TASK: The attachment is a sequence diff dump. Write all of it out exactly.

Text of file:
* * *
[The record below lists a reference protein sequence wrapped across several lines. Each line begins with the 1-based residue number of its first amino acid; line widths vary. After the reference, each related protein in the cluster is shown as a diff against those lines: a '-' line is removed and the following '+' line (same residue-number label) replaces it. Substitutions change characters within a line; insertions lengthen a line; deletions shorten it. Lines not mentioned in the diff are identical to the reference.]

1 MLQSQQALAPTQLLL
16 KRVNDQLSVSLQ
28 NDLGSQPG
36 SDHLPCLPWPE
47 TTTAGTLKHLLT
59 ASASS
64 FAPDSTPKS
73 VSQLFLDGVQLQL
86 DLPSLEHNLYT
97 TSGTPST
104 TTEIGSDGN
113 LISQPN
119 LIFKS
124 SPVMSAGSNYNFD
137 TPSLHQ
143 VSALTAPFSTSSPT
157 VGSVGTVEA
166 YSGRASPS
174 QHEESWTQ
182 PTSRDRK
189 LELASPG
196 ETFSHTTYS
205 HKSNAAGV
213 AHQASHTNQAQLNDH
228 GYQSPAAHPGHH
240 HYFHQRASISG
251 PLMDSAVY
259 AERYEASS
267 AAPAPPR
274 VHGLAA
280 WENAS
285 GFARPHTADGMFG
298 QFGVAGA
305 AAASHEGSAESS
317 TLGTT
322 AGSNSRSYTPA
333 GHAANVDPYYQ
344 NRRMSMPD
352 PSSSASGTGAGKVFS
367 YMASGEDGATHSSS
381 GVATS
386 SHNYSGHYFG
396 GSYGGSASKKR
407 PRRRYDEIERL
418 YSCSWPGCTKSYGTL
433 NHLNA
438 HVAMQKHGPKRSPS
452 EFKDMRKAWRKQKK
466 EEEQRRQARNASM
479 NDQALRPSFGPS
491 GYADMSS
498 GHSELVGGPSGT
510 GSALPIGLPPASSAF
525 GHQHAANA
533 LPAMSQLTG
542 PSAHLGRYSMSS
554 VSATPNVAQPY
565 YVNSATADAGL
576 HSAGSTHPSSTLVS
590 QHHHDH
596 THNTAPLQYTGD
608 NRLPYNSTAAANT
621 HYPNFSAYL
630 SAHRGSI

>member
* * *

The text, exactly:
[The record below lists a reference protein sequence wrapped across several lines. Each line begins with the 1-based residue number of its first amino acid; line widths vary. After the reference, each related protein in the cluster is shown as a diff against those lines: a '-' line is removed and the following '+' line (same residue-number label) replaces it. Substitutions change characters within a line; insertions lengthen a line; deletions shorten it. Lines not mentioned in the diff are identical to the reference.]

1 MLQSQQALAPTQLLL
16 KRVNDQLSVSLQ
28 NDLGSQPG
36 SDHLPCLPWPE
47 TTTAGTLKHLLT
59 ASASS
64 FAPDSTPKS
73 VSQLFLDGVQLQL
86 DLPSLEHNLYT
97 TSGTPST
104 TTEIGSDGN
113 LISQPN
119 LIFKS
124 SPVMSAGSNYNFD
137 TPSLHQ
143 VSALTAPFSTSSPT
157 VGSVGTVEA
166 YSGRASPS
174 QHEESWTQ
182 PTSRDRK
189 LELASPG
196 ETFSHTTYS
205 HKSNAAGV
213 AHQASHTNQAQLNDH
228 GYQSPAAHPGHH
240 HYFHQRASISG
251 PLMDSAVY
259 AERYEASS
267 AAPAPPR
274 VHGLAA
280 WENAS
285 GFARPHTADGMFG
298 QFGVAGA
305 AAASHEGSAESS
317 TLGTT
322 AGSNSRSYTPA
333 GHAANVDPYYQ
344 NRRMSMPD
352 PSSSASGTGAGKVFS
367 YMASGEDGATHSSS
381 GVATS
386 SHNYSGHYFG
396 GSYGGSASKKR
407 PRRRYDEIERL
418 YSCSWPGCTKSYGTL
433 NHLNA
438 HVAMQKHGPKRSPS
452 EFKDMRKAWRKQKK
466 EEEQRRQARNASM
479 NDQALRPSFGPS
491 GYADMSS
498 GHSELVGGPSGT
510 GSALPIGLPPASSAF
525 GHQHAANA
533 LPAMSQLTG
542 PSAHLGRYSMSS
554 VSATPNVAQPY
565 YVNSATADAGL
576 HSAGSTHPSSTLVS
590 QHHHDH
596 THNTAPLQYTGD
608 NRLPYNSTAAANT
621 HYPNFSAYL
630 SAHRGSI

>member